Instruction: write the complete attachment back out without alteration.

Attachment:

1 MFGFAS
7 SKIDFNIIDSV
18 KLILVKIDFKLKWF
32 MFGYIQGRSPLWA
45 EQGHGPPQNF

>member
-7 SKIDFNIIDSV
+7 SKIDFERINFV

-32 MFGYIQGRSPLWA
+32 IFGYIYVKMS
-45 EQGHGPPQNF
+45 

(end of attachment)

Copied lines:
1 MFGFAS
7 SKIDFNIIDSV
18 KLILVKIDFKLKWF
32 MFGYIQGRSPLWA
45 EQGHGPPQNF

>member
-7 SKIDFNIIDSV
+7 SKIDFERINFV

-32 MFGYIQGRSPLWA
+32 IFGYIYVKMS
-45 EQGHGPPQNF
+45 